About This Edition

The original html for this project was downloaded from Eric Raymond’s website on 10 May 2010. This text is being provided as is, and makes no pretence to representing Raymond’s or the broader community of computer programmers' views. If you’d like to see the latest version from Raymond himself, it is available online The Jargon File, version 4.4.8. Edits and additions made by Alexiares are clearly marked and are not part of the main Jargon File distribution. Basically, this whole thing started out as a set of files used to set up a local ebook generation tool chain and improve grep skills by practice. Then it began to grow slightly as some additional references were added to the appendices, and it finally seemed worthwhile to make the whole publicly available since the references are more than idiosyncratic commentary. The epub file is not included as yet, due to a still unsolved cross-compatibility issue for those who are still trying to read epubs using apple's ibooks program.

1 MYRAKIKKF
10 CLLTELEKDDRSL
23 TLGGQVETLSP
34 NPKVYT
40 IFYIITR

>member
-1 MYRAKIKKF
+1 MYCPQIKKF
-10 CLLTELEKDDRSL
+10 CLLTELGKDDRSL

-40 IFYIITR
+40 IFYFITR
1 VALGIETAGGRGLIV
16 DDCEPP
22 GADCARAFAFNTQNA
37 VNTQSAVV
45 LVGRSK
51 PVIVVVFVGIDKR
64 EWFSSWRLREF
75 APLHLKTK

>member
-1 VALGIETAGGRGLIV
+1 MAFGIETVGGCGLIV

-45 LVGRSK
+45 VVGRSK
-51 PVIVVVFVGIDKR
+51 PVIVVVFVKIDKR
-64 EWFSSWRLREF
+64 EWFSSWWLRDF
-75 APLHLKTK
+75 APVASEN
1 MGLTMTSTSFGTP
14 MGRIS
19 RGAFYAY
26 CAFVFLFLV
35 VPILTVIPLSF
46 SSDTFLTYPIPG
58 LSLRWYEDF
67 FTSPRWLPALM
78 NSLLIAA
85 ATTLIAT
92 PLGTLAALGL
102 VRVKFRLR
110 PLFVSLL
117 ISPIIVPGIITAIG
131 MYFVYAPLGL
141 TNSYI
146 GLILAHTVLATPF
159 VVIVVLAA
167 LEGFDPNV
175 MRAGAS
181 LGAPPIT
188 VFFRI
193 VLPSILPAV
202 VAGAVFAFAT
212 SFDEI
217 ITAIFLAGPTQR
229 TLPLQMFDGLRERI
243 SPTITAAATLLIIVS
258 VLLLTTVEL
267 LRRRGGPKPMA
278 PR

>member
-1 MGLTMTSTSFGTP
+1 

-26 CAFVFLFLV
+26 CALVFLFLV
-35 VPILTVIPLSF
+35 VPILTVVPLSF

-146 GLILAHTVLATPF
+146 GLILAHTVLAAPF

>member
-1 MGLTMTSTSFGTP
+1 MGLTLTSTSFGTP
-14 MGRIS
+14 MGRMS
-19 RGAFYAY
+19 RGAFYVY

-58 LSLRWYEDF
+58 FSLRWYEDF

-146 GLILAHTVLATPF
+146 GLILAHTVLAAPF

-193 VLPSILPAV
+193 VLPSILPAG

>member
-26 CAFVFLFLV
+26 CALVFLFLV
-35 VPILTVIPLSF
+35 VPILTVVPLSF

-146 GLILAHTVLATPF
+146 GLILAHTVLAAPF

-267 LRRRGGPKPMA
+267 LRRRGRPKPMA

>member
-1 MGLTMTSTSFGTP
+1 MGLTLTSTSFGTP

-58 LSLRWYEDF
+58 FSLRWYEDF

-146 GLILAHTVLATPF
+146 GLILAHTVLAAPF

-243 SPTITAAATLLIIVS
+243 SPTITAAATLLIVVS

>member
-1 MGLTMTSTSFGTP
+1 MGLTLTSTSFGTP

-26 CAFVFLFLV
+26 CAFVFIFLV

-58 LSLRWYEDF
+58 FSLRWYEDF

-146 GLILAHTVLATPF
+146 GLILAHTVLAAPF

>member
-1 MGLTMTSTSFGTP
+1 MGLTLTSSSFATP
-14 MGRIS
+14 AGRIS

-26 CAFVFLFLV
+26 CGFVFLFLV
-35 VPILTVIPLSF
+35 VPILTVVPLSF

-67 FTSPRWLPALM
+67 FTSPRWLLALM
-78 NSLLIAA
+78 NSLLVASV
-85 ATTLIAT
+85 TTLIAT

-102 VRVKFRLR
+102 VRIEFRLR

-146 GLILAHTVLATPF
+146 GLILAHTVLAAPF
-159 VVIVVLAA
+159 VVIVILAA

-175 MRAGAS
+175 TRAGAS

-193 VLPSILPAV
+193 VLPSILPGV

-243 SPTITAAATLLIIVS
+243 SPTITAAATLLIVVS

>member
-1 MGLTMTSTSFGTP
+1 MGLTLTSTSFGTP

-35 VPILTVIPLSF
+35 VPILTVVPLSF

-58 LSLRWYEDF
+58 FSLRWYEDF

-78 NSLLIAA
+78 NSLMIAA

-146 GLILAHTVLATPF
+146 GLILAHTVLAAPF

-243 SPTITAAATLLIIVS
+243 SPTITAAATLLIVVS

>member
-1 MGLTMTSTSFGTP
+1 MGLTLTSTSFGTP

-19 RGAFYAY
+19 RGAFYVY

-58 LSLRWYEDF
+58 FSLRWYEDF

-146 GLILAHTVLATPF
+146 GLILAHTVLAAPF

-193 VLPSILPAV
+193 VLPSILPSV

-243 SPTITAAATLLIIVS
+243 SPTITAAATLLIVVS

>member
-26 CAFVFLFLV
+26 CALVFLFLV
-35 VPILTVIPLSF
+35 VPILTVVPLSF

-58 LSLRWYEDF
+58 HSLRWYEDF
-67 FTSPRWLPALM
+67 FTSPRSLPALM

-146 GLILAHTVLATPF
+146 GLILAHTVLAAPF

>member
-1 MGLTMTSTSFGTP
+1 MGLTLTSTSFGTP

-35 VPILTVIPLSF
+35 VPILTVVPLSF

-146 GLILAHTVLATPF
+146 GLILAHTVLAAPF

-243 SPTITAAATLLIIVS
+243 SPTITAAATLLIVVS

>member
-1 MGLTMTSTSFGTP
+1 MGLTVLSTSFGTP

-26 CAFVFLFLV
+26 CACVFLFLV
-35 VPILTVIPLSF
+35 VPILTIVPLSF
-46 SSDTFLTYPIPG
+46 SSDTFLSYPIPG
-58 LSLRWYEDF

The copy of the Original Hacker’s Dictionary incorporated in this edition is from that archived by veteran computer scientist Paul Dourish on his personal website. He dates the version to 1988, and notes:

This file, jargon.txt, was maintained on MIT-AI for many years, before being published by Guy Steele and others as the Hacker’s Dictionary. Many years after the original book went out of print, Eric Raymond picked it up, updated it and republished it as the New Hacker’s Dictionary. Unfortunately, in the process, he essentially destroyed what held it together, in various ways: first, by changing its emphasis from Lisp-based to UNIX-based (blithely ignoring the distinctly anti-UNIX aspects of the LISP culture celebrated in the original); second, by watering down what was otherwise the fairly undiluted record of a single cultural group through this kind of mixing; and third, by adding in all sorts of terms which are “jargon” only in the sense that they’re technical. This page, however, is pretty much the original, snarfed from MIT-AI around 1988.

Evidently this edition is not able to address Dourish’s criticisms as such, but thanks to the flexibility and small size of text in electronic formats, a copy of this version of jargon.txt is incorporated as Appendix E.

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